Editor’s note: The following article by James Ridgeway was posted originally on September 11, 2001, at 6 p.m. The angry responses from readers, some of them included below, began arriving a few minutes later. We’re republishing the article in full to mark the fifth anniversary of the attacks on the World Trade Center.
Team Bush Swamped by Crisis
Nation looks for leadership after attacks
September 11, 2001
by James Ridgeway
WASHINGTON, D.C., September 11—War has come to our shores, and where is the president? Scurrying around the country in a transparent attempt to keep from being killed by terrorists, when he should be taking charge. The first two times he addressed the country today, George W. Bush was quick to reassure the public he was in constant touch with Vice President Dick Cheney. At least now Cheney can take over and run the country. So long as he doesn’t keel over with a heart attack.
Clinton and Bush and their spaniellike partisans in Congress have spent billions of dollars on airport security, which was taken out not once but at least four times this morning in the greatest terrorist act ever to hit this country, an attack that is being likened to Pearl Harbor. And what about the Pentagon? We spent one third of the budget on the military, and it can’t even put in place a security system to protect its headquarters.
This attack ought to bring the immediate sacking of the chairman of the Joint Chiefs and the head of the FAA, which has nominal oversight—we stress the word “nominal”—of the nation’s air security system, along with the top executives of the FBI. All were clueless when it came to preventing these attacks.
What are the protectors of our national security doing these days? Erecting a $2 million fence in Washington to protect the IMF and World Bank meetings from a bunch of kids, who the cops claim are terrorists in the making.
The president and his advisors have spent months talking about the need to invest in a whopper system for missile defense, only to stand helpless before the threat from a handful of hijacked commercial flights. They need to get real. This is not leadership.
Letters from 9-11
A Load of Kabul
I was wondering how long it would take for some bonehead to start criticizing President Bush, even in the middle of the worst domestic crisis this country has ever experienced. Someone should point out to James Ridgeway [“Team Bush Swamped by Crisis”] that the Secret Service was responsible for Bush’s “scurrying around the country in a transparent attempt to keep from being killed by terrorists.”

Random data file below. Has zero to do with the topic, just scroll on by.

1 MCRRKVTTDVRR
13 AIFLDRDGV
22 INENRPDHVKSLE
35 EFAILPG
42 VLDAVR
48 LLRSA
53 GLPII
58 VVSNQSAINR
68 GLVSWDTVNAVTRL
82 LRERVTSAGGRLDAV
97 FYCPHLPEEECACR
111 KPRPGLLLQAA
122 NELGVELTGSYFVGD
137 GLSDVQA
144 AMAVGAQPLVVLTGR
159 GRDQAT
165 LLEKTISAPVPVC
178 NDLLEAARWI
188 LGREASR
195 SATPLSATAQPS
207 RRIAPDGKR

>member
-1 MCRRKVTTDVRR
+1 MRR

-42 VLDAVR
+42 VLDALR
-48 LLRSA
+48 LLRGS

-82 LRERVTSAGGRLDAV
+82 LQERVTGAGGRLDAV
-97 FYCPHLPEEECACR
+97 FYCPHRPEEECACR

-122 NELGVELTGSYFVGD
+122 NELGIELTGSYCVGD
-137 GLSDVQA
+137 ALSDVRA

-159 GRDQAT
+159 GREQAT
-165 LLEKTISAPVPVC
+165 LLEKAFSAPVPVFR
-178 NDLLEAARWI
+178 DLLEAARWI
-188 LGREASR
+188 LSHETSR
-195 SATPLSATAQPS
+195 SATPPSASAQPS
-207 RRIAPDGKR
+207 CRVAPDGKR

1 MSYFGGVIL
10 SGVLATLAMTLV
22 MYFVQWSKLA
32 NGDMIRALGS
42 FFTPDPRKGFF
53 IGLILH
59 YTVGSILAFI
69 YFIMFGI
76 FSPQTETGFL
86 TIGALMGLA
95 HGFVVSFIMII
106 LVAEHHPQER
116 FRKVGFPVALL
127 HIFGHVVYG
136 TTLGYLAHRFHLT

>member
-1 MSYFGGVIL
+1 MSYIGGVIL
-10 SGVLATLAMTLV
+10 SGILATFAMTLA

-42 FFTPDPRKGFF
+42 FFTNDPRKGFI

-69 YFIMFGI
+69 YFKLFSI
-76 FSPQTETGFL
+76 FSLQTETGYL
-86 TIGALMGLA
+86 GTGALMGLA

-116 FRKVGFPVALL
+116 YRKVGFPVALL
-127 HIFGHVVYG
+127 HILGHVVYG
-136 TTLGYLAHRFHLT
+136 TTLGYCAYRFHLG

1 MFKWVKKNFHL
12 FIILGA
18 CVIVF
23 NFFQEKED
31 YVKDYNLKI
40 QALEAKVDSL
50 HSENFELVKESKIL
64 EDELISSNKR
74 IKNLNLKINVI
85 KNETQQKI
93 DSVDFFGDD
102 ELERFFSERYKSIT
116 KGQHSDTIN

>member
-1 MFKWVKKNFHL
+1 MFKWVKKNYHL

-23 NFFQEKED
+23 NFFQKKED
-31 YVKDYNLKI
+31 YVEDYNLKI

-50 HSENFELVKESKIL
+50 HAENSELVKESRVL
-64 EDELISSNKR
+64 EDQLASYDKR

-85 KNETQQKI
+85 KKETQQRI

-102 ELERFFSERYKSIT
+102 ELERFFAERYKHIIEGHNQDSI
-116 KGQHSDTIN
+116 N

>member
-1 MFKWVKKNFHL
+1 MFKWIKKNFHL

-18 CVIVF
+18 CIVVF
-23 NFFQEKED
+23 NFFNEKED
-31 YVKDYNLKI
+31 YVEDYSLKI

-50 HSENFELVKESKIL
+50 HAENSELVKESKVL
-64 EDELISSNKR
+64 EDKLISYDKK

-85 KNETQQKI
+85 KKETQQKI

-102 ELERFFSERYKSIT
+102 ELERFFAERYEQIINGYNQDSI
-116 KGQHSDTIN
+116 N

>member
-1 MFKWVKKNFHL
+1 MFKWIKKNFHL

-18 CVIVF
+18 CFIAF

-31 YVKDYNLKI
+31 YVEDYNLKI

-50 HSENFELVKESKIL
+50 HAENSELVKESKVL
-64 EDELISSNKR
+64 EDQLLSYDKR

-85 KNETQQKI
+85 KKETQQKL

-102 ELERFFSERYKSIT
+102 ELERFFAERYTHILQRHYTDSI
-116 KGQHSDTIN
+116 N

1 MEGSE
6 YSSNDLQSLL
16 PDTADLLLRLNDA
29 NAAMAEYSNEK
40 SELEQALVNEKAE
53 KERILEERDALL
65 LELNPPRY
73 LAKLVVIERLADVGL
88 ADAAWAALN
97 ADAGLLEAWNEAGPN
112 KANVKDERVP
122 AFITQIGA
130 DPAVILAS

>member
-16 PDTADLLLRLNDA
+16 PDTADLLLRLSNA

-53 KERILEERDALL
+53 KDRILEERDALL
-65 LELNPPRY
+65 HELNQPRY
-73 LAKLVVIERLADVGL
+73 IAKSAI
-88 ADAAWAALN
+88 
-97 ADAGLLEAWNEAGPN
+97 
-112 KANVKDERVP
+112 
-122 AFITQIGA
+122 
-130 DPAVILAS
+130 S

Ridgeway just doesn’t get it: There’s no room for petty partisanship during a time of war. The object is to unify against a common enemy, and Bush is not the enemy. Terrorism is. If Ridgeway doubts that, perhaps he’d be happier in Afghanistan.
Missing in Action
Jim Ridgeway’s Web article on President Bush was absolutely right. I was amazed by the disingenuousness of the press reporting that the Secret Service wouldn’t let him go to Washington. The country needed to see the president, and he hightailed it to Louisiana and Nebraska. The danger was past and he didn’t race home.
Then, when it came time to speak out, we got this “We are a beacon of light” speech. For the entire day there wasn’t a sign of his administration anywhere, except in the form of contrails heading west. We saw Ronald Reagan’s former secretary of state, George Stephanapoulos, and even Tom Clancy, but we didn’t see Bush Jr., Dick Cheney, Condoleezza Rice, Colin Powell, or Donald Rumsfeld. Where the hell were these guys?
The Cost of Loss
I find Jim Ridgeway’s assertion that these terrorist attacks could perhaps have been preventable simplistic. How, exactly? How much would that have cost? In an overtly capitalistic society, whose job should it really be to protect the clients of publicly held corporations such as airlines?
As for the Pentagon, how could the nation have ensured absolute impenetrability of such a facility, especially when its history has been nearly devoid of large-scale terrorism? If such untold government expenditure were in place (and no disaster had occurred on either front), the outcry about the “wasted billions” would have been shrill. Now we see how grisly it is to even think of money over human life.
Raleigh, North Carolina
It’s nice to see that in this time of grave crisis and national danger, with thousands dead and maimed, James Ridgeway has not lost sight of what is truly important—attacking Bush. I can only salute his bold refusal to be swayed by the press of events, the horror of the moment, and the demands of fact. He marches forward with the clarity of his vision: Bush must and shall be maligned! If the slaughter of thousands of innocents must be used to this end, let not “propriety” or “taste” or “truth” sway us from it.